Only a package of coordinated measures will provide an effective long-term solution.  These measures have been designed to ensure that through traffic is heavily restricted and that any displacement traffic is kept on appropriate classified routes.  Any ‘unpicking’ of measures from these weakens their ability to restrain through traffic but we appreciate this is something some people will be more open to, so welcome comments and thoughts around these.

Accordingly, the Council is initially suggesting the following packages of measures for discussion.  All the options require additional waiting restrictions (i.e. yellow lines) on Sheen Lane to improve two-way traffic flow. (If supported, new restrictions would be subject to a separate statutory consultation):

Package Option 1

  • Introduction of waiting and/or limited road widening on Sheen Lane to improve two-way traffic flow
  • Introduction of one-way working on Shrewsbury Ave (west to east)
  • Vehicle closure at junction of Coval Road/Medcroft Gardens and Temple Sheen Road/Medcroft Gardens
  • Removal of one-way working on Coval Road and Temple Sheen Road
  • Removal of Sheen Lane/Palmerston Road and Christchurch Road/Observatory Road banned turns
  • Retention of banned left turn from Sheen Lane into Sheen Gate Gardens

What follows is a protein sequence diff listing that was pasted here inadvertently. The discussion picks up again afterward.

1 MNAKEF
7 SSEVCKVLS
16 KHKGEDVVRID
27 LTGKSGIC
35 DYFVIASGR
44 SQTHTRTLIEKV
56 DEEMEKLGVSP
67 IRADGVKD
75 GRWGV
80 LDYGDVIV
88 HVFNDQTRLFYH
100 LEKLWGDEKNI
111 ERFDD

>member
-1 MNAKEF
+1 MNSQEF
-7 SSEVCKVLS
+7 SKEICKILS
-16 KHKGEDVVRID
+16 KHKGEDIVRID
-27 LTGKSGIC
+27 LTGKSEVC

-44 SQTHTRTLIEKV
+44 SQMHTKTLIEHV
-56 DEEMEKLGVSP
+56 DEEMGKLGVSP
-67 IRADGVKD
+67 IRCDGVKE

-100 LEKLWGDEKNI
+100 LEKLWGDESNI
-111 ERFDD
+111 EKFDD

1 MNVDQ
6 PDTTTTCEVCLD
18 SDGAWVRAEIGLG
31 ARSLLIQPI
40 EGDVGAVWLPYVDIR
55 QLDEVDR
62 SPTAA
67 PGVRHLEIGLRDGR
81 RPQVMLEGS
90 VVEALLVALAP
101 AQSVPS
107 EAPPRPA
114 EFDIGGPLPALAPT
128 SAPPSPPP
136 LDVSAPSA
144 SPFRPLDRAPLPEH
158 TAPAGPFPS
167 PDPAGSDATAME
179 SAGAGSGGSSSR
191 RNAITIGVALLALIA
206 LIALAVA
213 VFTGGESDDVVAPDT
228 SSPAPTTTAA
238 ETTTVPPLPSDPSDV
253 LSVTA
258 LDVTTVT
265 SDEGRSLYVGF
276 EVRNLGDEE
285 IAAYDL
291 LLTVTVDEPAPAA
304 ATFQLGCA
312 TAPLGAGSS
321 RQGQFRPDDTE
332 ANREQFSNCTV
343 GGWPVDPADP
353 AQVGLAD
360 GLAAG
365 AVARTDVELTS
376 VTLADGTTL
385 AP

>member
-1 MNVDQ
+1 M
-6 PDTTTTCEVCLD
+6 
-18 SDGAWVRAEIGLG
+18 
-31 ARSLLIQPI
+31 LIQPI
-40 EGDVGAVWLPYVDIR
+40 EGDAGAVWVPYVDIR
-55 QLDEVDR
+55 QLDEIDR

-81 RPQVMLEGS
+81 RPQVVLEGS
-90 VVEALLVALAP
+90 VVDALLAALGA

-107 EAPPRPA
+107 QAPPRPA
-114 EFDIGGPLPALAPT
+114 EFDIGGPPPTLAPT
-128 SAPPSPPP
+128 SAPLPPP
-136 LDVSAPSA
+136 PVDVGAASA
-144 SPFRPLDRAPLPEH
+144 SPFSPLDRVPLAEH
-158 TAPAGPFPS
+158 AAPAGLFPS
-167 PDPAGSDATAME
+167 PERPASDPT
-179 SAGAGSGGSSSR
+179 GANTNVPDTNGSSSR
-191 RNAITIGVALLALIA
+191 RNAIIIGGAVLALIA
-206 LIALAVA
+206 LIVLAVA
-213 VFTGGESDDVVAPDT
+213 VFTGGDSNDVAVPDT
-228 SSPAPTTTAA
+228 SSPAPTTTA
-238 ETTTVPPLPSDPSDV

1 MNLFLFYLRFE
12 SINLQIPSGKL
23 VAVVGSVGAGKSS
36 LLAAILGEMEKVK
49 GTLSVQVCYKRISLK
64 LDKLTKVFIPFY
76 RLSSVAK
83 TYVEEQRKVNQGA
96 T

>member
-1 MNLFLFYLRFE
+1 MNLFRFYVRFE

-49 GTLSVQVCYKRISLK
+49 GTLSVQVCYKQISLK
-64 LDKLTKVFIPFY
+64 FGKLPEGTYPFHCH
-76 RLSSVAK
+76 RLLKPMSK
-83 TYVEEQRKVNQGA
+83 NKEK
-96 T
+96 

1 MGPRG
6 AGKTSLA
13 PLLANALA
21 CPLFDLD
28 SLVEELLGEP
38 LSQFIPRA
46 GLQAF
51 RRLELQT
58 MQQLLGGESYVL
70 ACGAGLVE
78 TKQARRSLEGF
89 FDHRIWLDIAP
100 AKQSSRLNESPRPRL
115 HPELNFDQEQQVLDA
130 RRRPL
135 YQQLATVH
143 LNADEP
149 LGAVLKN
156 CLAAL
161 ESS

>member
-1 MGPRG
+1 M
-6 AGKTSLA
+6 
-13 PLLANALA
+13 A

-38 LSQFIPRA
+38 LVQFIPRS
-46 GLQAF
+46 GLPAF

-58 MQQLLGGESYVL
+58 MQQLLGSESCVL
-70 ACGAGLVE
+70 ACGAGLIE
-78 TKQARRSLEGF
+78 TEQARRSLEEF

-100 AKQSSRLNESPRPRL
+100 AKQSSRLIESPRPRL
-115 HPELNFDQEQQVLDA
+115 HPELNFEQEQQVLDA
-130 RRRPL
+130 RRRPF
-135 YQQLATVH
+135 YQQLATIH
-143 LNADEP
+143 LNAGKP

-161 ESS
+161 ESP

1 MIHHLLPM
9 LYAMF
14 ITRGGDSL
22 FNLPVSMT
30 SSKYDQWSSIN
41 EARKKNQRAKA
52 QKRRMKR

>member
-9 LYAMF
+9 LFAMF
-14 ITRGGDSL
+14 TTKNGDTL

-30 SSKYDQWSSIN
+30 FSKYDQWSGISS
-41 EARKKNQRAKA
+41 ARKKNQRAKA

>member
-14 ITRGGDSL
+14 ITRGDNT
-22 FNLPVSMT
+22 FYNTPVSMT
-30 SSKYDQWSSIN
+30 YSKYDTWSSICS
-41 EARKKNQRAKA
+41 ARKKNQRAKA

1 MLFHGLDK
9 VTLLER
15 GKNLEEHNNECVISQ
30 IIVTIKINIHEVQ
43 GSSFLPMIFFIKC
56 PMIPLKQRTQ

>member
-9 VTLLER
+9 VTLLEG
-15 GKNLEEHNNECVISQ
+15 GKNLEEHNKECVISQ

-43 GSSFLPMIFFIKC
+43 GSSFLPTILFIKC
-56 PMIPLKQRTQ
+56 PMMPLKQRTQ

• Introduction of right turn ban in Berwyn Road at junction with Upper Richmond Road West
  • Vehicle closure in Fife Road near the junction with The Mall

Advantages

  • Reduction in overall volume of vehicles cutting through East Sheen
  • Better traffic flow on the main classified road (B351 Sheen Lane)
  • Restriction of possible cut through along Shrewsbury Avenue
  • No attractive cut through opportunities at any time. Minimal number of changes/restrictions required
  • Less enforcement needed (therefore lower cost)

Disadvantages

  • More restrictive to local movements
  • Potential loss of parking spaces on Sheen Lane, Coval Road and Temple Sheen Road

Please click here for a plan of Option 1.

Package Option 2

  • Introduction of waiting and/or limited road widening on Sheen Lane to improve two-way traffic flow
  • Introduction of one-way working on Shrewsbury Ave (west to east)